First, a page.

What Do You Meme? An Evening About Memes and Mental Health

On Thursday the 24th of February 2022, a few people gathered in the beautiful building that is Felix Meritis, situated on the Keizersgracht in Amsterdam, to sit down and talk about memes and their impact (or non-impact) on mental health. Some were sitting on stage—as was yours truly—while others sat in the audience, ready to give their opinion about certain dilemmas. If you see a friend or acquaintance post a lot of dark, upsetting, maybe even suicidal memes, do you just ignore it, or do you call them to see if they’re alright? What do memes really say about our state of mind? Does a meme’r posting ‘When I clean my room so good the only trash left is me’ automatically mean that this person is, in fact, feeling like garbage you wouldn’t even pick off the floor?

Speakers of the evening were Hanan Haddouch (psychologist), Jules de Keiser (teacher, not-self-proclaimed meme king), Süeda Isik (meme editor for the Dutch newspaper NRC), again yours truly, and moderator Rowan Blijd (presenter for KRO-NCRV). They quickly discovered that no one still picks up the phone really, so texting became the next best thing, and that the best way to know if someone’s not doing well is still to know them outside of their online persona. Next to this, it was stated that self-diagnosis is a dangerous game, that we’re all living through a collective burn-out, and that due to these large-scale, depressing as shit times we live in the trends in meme culture darkened over the past three years. Oh and also that the meme admins, next to the rest of the world population, were mostly sitting at home, in lockdown, being bored, depressed, anti-social, thus making memes about ‘needing therapy’ and ‘taking a break from my mental health to focus on my career’.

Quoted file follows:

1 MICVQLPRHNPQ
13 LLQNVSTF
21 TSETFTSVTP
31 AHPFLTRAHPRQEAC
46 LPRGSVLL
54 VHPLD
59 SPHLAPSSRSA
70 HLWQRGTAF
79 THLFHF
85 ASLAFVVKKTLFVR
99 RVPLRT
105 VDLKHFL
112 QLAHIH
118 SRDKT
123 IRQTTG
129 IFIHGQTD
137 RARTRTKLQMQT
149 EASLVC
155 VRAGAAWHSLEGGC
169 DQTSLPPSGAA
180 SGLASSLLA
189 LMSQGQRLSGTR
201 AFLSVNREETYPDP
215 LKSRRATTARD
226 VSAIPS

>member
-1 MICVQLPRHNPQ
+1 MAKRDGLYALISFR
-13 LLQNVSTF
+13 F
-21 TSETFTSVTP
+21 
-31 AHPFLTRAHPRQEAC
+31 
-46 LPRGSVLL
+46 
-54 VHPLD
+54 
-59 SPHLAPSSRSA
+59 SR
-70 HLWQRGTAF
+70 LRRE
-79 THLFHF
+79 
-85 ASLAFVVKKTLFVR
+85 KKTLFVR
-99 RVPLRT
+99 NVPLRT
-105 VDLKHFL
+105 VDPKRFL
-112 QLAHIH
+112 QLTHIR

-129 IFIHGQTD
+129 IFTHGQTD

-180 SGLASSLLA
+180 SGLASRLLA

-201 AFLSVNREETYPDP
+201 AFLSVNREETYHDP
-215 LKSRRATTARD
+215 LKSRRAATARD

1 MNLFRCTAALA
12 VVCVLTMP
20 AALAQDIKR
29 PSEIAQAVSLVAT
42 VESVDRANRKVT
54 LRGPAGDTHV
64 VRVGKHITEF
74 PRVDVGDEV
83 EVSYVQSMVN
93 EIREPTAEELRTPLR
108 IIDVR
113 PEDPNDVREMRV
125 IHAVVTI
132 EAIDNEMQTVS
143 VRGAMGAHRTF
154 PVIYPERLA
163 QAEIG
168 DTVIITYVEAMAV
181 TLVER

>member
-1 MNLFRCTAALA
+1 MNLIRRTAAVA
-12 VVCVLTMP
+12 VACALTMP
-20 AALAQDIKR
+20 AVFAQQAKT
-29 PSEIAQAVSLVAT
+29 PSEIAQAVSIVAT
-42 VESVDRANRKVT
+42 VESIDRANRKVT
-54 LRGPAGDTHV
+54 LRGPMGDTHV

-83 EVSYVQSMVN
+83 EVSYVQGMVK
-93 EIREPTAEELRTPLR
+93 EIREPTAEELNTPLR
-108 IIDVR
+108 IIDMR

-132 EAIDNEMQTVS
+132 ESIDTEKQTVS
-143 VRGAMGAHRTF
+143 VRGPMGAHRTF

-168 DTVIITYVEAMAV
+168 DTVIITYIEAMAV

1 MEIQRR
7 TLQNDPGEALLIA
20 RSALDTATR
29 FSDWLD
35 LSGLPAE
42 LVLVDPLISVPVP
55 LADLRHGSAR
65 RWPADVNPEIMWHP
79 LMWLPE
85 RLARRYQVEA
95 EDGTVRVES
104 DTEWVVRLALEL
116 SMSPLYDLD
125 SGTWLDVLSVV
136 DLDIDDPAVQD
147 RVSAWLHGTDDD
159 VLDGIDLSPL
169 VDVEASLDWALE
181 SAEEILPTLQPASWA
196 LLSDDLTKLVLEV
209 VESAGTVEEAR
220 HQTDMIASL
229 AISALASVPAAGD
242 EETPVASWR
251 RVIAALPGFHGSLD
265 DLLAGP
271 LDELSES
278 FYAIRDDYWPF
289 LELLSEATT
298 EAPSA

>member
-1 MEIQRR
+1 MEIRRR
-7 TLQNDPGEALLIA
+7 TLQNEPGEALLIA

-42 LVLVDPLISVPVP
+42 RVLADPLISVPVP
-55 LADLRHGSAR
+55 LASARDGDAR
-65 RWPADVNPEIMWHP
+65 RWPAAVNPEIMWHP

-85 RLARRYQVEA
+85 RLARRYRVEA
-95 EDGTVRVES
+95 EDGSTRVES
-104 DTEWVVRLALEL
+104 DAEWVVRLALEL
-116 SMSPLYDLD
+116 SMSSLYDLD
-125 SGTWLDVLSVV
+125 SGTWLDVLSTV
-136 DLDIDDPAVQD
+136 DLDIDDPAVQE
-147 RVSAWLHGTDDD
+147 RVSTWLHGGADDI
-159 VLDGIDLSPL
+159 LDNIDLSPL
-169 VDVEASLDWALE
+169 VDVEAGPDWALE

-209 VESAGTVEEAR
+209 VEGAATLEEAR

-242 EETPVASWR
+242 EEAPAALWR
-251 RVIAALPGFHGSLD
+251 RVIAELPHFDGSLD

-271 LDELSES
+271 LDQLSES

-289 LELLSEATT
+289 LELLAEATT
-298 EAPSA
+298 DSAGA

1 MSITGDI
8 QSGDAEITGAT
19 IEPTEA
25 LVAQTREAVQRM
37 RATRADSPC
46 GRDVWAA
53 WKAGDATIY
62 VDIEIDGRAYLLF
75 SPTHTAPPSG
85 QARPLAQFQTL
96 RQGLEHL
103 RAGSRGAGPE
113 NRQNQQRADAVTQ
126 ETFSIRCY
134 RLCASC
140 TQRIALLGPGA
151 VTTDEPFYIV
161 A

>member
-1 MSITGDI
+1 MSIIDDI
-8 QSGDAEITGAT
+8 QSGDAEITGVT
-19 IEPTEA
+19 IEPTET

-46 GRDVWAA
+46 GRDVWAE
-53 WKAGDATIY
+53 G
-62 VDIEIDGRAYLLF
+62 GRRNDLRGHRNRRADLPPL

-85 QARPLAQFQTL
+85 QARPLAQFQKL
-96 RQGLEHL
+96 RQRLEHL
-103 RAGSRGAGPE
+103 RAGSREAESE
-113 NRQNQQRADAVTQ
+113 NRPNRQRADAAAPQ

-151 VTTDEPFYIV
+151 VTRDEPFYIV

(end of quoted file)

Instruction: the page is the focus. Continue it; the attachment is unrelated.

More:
As the evening progressed, everyone started laughing a bit more, became a bit cuter, softened. Yes, the world has been in a permanent state of crisis for years now (and still is, one need only to look at Ukraine) but at least making and sharing memes can elevate some of the anxiety, can let the air in. Can make us breathe again through laughter.

And me? I got to read some meme poems (published previously in the INC Critical Meme Reader 2021, available for free here) and present a little introduction into meme culture, Memes 1.0 if you will. Find below a couple of slides of said presentation—may it please you greatly—plus some atmospheric photos, including all of us looking pink-faced and happy.


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